InN material and alloys
The small band gap energy, together with the small effective mass, the large electron mobility and high saturation velocities accompanied by the very high resistance to radiation damage of InN have the potential to lead to a variety of device applications, including high-efficiency multi-junction solar cells, high speed transistors, and light emitters the visible to near-infrared spectral region. Furthermore, the high electron concentrations in the surface accumulation layer can be exploited for gas, chemical and biological sensors and for generation of THz radiation. This symposium covers the most recent developments related to growth and characterization of InN materials and its alloys with GaN and AIN as well as InN heterostructures and device applications.
One of the main materials development challenges is the control of the free electron density in InN and In-rich alloys. Currently the lowest electron carrier densities that have been obtained for thick MBE-grown InN layers are in the mid-10 17 cm -3 range with mobilities around 2500 cm 2/Vs. Most often, however, typical electron densities in InN are in the mid-10 18 cm -3 range, which are obtained on MBE grown films with a thickness of a few hundred nanometres. Similarly, the best MOCVD-grown InN layers exhibit electron mobilities around 1000 cm 2/Vs and carrier densities in excess of 10 18 cm -3.
A related critical issue for the growth of InN and In-rich alloys is the large lattice and thermal mismatch with the available substrates (sapphire, Si, GaAs, SiC) or even bulk GaN. Optimized nucleation techniques and the application of epitaxial lateral overgrowth methods have enabled the realization of GaN layers with dislocation densities in the low 10 6 cm -2 range and the fabrication of LDs (laser diodes) with lifetimes of 10000 hours. Suitable growth methods to reduce the threading dislocation densities in InN materials have to be developed in order to improve the crystalline quality of the InN epitaxial layers for the fabrication of high efficiency devices, like solar cells or light emitters.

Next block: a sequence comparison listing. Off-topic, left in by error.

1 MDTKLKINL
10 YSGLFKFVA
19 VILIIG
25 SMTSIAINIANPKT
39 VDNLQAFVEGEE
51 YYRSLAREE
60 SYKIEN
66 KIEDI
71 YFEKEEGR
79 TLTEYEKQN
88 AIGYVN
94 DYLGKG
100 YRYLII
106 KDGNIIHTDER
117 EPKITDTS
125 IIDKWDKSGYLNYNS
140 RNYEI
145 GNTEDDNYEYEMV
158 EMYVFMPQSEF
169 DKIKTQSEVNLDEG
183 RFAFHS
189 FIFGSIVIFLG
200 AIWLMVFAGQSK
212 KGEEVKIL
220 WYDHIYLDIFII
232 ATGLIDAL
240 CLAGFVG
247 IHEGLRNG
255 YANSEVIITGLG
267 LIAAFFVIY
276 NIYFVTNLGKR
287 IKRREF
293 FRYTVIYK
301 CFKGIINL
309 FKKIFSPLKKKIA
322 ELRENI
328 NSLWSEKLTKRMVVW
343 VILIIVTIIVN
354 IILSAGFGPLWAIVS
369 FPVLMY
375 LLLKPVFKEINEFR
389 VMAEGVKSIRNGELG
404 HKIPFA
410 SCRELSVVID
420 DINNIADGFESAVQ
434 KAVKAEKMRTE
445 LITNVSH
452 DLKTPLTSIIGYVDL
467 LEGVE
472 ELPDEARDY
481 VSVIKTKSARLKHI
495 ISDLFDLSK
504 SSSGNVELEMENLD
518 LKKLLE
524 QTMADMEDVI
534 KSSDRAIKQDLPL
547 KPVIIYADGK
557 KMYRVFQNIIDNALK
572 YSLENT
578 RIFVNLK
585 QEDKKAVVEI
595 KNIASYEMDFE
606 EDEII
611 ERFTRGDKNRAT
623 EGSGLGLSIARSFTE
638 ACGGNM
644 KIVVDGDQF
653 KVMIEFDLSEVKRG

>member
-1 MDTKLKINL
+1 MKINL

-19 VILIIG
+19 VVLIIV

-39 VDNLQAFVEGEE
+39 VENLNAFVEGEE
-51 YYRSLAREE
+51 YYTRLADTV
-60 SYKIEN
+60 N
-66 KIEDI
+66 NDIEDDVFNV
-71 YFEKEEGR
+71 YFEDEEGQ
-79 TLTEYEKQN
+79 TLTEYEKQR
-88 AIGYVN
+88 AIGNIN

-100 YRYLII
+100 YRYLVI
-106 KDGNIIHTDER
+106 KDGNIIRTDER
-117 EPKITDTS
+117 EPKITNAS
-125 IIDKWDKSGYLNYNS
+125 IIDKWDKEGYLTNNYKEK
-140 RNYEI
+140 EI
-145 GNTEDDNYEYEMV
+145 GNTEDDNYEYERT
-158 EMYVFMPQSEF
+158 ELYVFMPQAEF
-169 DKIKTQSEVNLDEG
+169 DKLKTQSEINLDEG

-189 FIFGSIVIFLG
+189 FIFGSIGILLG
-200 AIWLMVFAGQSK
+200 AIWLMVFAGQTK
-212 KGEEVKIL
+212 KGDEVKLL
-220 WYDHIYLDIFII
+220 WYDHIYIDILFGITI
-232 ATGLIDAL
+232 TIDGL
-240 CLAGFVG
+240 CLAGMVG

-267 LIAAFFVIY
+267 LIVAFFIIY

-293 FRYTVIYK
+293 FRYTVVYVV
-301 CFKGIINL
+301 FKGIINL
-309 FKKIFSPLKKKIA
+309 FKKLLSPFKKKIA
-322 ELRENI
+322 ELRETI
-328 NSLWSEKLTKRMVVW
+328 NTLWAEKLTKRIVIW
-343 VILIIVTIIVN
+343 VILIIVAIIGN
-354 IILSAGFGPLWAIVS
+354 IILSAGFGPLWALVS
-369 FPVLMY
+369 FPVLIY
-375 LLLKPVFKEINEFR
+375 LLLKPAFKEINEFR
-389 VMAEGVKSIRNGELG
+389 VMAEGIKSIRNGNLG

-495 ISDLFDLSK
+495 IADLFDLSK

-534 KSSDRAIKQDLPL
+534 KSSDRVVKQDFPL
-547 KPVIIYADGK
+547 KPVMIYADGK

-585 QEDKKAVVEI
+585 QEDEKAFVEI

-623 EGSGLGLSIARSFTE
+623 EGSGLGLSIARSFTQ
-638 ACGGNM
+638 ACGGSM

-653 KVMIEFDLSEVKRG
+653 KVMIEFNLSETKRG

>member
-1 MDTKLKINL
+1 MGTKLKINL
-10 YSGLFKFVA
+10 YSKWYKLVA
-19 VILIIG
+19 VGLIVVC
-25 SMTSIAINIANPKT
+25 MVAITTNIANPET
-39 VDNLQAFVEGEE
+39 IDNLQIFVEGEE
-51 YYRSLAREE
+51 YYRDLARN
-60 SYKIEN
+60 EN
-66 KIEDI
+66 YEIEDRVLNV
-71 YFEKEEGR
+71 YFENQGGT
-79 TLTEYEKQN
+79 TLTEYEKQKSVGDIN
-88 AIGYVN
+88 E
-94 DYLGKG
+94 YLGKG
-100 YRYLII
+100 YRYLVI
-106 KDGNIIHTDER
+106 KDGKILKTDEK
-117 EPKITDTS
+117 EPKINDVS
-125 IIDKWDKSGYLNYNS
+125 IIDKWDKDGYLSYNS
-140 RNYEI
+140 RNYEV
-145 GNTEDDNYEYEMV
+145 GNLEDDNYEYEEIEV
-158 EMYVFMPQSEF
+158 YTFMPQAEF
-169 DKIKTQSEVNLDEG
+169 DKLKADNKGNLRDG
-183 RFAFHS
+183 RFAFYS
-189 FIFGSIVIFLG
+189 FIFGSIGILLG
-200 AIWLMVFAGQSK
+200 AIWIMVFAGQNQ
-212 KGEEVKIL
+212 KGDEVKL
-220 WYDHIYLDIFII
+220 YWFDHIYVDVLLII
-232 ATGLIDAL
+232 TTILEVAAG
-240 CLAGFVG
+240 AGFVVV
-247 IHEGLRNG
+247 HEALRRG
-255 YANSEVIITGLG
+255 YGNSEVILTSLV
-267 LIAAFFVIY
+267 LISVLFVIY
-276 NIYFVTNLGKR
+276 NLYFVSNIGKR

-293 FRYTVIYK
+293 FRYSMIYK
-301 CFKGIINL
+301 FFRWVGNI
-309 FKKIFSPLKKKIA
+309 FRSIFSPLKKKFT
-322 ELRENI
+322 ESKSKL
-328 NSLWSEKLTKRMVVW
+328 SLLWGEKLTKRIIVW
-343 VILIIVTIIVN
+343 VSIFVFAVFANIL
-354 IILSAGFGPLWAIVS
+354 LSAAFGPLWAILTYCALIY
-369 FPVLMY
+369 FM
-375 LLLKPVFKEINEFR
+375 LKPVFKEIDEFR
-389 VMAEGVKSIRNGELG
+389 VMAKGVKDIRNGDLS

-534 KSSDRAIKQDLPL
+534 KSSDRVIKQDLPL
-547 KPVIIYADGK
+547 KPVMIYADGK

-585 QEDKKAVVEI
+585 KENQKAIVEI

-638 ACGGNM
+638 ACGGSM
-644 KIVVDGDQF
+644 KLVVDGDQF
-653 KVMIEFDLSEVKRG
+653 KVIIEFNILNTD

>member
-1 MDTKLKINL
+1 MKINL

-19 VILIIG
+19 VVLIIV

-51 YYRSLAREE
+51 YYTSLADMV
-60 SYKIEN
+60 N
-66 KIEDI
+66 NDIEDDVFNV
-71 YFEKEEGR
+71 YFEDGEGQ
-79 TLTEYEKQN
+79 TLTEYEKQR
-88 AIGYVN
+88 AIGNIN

Topics do be covered by the symposium include:
- p-type doping of InN and In-rich nitrides
- Dislocation reduction in heteroepitaxy
- Reduction of free electron concentrations
- Radiation damage, point defects & doping
- Different growth approaches: MBE, MOCVD, HVPE, ELO
- InN quantum wells and dots
- InN surfaces and heterostructure interfaces
- Growth of In(Al)N alloys
- InN based devices (e.g. HEMTs, diodes, solar cells)
The Symposium A and RAINBOW workshop TIMETABLE is available on pdf format here
Dr. Filip Tuomisto, Department of Applied Physics, Helsinki University of Technology, Finland
Dr. Pierre Ruterana, CIMAP-ENSICAEN, Caen, France
Prof. Michael Kneissl, Institut für Festkörperphysik, Technische Universität Berlin, Germany
Prof. Yasushi Nanishi, Department of Photonics, School of Science and Engineering, Ritsumeikan University, Japan
The proceedings of this symposium will be published in physica status solidi (c), with selected papers in physica status solidi (a) and (b). All papers will be peer-reviewed.
The deadline for manuscript submission is September 7, 2009. Only on-line submission will be supported: go to http://conferences.wiley-vch.de and choose the proper journal (physica status solidi) and conference (E-MRS 2009 FM, Symposium A, author).
Please see the manuscript preparation guidelines at
General instructions for using the on-line submission can be found here.
The symposium is partially supported by the EU through the RAINBOW ITN Grant agreement N°: PITN-GA-2008-213238. Website: http://rainbow.ensicaen.fr
Department of Applied Physics, Helsinki University of Technology
P.O. Box 1100, FI-02015 TKK Espoo, Finland